Ubiquity Moves Closer to AT&T
Under the agreement, Ubiquity will sell its SIP (Session Initiated Protocol) Application Servers “for testing and use in delivering new, enhanced broadband services over an integrated Voice over IP (VoIP) network,” according to the Ubiquity release Tuesday. (See Ubiquity Enters Lab Trials .)
The company says it's been engaged with the late SBC for at least a year, and that the relationship is now yielding revenue. “I can’t discuss the details but I can tell you this is not a free trial,” Ubiquity marketing director Gary Gray told Light Reading Monday.
Backed by renowned venture capitalist Sir Terry Matthews, Ubiquity was among the first telecom software companies to embrace SIP back in 1999. With carriers moving toward the IP Multimedia Subsystem (IMS) and the converged services it makes possible, Ubiquity and its peers are seeing increased visibility these days. (See Nortel Uses Ubiquity's SIP Tech and IBM Resells Ubiquity SIP Software.)
Yankee Group Research Inc. forecasts the market for telecom-grade, SIP-based application servers will reach $4.7 billion by 2009. (See IMS Crunch Time.)
Gray says his company’s software is being used by AT&T to develop next-generation VOIP applications as the “foundations of an AT&T IMS strategy.” That said, AT&T has either not yet arrived at a firm set of Ubiquity-developed applications, or it is keeping the nature of the applications secret until launch. (See Bell Canada SIPs With Ubiquity and SipStorm Offers VOIP With Ubiquity.)
“This is in a lab trial context,” Gray says. “What is tested in the lab may never actually see the light of day, but they are just trying to figure out what services are possible and which ones will be valuable to the consumers.” (See United Picks Ubiquity.)
Tuesday's announcement couldn't be found on the AT&T Website, but AT&T spokesman Joe Dugan confirmed that a "business relationship" had begun between the two companies in December. Dugan declined to talk about the applications AT&T intends to develop. "This is for testing only at this point and it is premature to say where it will lead to down the road."
But one can get a rough idea of what might be cooking in the AT&T labs by looking at Ubiquity’s past creations.
They are “point to multi-point applications where one person begins a session and then can conference in many people to share a variety of things including multimedia like pictures, music, or even video or any kind of sharing of the triple play services of carriers,” Gray says.
For instance, Ubiquity recently announced the deployment of a SIP application that allows two or more cell phone users to listen to MP3s and talk about the music in real time. (See Readers Pick IMS Killer Apps.)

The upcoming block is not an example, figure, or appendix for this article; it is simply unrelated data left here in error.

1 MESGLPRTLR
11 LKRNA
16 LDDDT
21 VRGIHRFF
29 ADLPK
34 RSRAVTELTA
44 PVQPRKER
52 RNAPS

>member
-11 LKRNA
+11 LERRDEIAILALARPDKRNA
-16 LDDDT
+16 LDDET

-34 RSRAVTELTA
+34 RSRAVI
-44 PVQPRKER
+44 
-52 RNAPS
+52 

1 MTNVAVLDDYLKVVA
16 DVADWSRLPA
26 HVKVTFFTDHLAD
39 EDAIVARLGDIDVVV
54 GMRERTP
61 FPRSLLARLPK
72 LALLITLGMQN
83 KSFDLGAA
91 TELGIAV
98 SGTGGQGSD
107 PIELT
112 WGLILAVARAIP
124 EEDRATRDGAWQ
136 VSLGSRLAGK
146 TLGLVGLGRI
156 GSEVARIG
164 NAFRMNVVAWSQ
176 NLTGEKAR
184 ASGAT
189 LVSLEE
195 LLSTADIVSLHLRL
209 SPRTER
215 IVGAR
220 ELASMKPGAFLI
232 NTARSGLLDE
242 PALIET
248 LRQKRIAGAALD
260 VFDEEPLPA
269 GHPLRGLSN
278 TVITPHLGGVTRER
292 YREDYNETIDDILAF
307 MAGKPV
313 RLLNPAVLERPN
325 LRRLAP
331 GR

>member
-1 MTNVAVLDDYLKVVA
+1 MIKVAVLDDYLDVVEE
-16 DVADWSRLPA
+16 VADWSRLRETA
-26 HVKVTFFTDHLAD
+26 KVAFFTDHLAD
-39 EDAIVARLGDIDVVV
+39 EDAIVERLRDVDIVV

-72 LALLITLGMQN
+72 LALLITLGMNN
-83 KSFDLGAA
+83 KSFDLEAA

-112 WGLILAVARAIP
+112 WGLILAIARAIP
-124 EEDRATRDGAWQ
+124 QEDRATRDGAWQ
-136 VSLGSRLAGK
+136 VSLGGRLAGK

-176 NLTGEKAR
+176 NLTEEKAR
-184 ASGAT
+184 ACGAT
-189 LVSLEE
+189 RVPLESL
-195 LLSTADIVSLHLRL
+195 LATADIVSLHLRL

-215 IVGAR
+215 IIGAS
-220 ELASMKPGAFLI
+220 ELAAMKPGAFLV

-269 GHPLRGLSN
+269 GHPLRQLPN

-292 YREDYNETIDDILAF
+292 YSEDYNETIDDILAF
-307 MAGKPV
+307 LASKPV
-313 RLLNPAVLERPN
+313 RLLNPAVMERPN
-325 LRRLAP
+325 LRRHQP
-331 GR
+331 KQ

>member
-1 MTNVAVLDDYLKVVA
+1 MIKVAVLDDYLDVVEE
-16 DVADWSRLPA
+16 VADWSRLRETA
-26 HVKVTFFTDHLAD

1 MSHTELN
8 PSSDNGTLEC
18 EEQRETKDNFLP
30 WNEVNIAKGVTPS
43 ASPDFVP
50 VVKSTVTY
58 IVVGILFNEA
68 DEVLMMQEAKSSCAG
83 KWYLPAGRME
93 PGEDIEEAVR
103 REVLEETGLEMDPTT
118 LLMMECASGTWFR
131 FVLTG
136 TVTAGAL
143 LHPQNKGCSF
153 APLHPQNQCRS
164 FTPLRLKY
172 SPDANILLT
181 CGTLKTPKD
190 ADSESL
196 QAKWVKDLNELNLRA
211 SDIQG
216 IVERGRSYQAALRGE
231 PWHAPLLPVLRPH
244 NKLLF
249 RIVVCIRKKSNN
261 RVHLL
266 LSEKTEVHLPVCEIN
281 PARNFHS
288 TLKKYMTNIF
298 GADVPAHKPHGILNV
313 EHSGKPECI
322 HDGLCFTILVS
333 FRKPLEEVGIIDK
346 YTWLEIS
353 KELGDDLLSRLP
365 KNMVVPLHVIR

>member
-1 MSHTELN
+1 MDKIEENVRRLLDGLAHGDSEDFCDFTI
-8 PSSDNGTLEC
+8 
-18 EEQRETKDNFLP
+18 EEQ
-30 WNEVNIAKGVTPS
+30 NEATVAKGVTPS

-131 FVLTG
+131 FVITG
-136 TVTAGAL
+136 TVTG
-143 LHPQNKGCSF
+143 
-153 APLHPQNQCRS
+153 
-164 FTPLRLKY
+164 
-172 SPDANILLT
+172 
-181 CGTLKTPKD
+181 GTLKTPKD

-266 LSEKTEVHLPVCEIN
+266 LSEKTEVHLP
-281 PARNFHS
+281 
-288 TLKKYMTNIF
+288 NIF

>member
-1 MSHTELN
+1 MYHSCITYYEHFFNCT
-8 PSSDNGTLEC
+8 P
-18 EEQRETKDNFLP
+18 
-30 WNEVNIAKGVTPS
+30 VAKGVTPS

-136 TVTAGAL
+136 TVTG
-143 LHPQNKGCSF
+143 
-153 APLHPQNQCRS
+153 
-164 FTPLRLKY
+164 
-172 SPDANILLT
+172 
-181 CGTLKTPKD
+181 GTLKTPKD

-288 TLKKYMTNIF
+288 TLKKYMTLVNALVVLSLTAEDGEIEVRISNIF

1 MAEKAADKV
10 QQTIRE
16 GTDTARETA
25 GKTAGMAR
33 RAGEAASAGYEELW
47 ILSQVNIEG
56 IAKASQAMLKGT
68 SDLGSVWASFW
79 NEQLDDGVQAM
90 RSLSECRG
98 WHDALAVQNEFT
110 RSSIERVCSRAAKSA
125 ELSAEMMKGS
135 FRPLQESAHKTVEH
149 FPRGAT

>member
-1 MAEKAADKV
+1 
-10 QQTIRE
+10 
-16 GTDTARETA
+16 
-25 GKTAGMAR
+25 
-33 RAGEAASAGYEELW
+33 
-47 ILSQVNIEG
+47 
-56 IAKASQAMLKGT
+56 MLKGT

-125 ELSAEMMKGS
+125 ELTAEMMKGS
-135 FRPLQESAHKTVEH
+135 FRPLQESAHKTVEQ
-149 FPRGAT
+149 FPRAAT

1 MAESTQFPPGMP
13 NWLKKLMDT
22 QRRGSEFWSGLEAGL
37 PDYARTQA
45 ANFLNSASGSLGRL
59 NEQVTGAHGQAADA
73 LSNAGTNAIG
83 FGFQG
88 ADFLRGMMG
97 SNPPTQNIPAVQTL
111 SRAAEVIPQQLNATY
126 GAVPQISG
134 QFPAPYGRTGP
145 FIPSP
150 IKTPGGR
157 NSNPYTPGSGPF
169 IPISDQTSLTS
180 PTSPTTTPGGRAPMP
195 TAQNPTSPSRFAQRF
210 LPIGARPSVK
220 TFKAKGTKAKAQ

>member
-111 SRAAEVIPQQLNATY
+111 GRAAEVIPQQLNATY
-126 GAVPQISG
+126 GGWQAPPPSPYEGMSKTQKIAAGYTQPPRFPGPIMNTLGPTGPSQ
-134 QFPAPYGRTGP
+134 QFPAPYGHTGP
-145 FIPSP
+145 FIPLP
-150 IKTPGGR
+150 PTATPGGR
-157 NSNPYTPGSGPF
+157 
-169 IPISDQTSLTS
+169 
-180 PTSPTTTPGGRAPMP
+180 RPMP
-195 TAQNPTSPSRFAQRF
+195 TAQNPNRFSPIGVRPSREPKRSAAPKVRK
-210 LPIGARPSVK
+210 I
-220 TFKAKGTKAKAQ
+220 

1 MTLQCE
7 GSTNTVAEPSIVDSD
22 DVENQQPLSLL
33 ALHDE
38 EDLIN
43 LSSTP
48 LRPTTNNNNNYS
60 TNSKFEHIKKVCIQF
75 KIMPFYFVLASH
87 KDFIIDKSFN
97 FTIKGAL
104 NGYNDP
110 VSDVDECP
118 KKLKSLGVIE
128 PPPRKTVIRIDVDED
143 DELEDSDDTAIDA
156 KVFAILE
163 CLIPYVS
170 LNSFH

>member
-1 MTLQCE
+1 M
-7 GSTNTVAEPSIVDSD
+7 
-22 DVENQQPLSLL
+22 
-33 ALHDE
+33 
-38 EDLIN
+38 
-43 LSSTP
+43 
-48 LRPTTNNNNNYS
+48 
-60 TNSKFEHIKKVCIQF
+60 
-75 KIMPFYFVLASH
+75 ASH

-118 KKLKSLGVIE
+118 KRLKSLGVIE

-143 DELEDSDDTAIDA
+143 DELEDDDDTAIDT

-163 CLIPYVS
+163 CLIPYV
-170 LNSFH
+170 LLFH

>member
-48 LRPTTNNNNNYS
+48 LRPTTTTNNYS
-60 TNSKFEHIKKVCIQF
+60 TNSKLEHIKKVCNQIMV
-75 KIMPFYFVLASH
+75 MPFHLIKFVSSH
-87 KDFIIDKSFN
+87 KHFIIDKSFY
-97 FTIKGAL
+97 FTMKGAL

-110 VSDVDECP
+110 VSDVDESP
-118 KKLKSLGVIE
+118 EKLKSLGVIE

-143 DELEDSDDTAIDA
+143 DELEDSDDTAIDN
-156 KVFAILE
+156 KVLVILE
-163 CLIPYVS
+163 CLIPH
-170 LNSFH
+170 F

In short, Ubiquity is building the applications that exploit all the promises of converged IMS networks. They utilize content and other resources on wired and wireless networks, and quickly assemble them as new services that can be delivered to a variety of end points.
Frost & Sullivan analyst Ronald Gruia says Ubiquity’s announcement Tuesday suggests it is making inroads into the networks of some large U.S. carriers. SBC announced Lucent Technologies Inc. (NYSE: LU) as its “IMS supplier” back in October, but AT&T, Guria believes, may be pushing Lucent to work with Ubiquity on the SIP applications. (See SBC Jumps on Lucent IMS Bandwagon.)
“Lucent has its own IMS application suite but this shows that Ubiquity has acquired some significant mindshare in the space,” Gruia told Light Reading Monday.
BellSouth Corp. (NYSE: BLS) and AT&T co-own Cingular Wireless , and all three companies have now named Lucent as equipment provider/integrator in new IMS deployments. (See Lucent Lands BellSouth IMS Deal and Cingular Picks Lucent for IMS.)
With AT&T’s blessing it now seems possible that Ubiquity will win some SIP application server business at BellSouth and Cingular as well. The three carriers' uniform choice of Lucent as IMS supplier was no accident. And the same logic may hold true for the choice of SIP applications and servers. For those applications may one day be asked to integrate resources from all three networks. (See Is an SBC/BellSouth Merger Next?.)
Ubiquity now has 235 employees, up from 167 at the time of its IPO last May. The company is headquartered in Cardiff, Wales and has corporate offices in the U.S., Canada, Japan, and China. Ubiquity is listed on the Alternative Investment Market of the London Stock Exchange. (See Ubiquity Plans London IPO.)
— Mark Sullivan, Reporter, Light Reading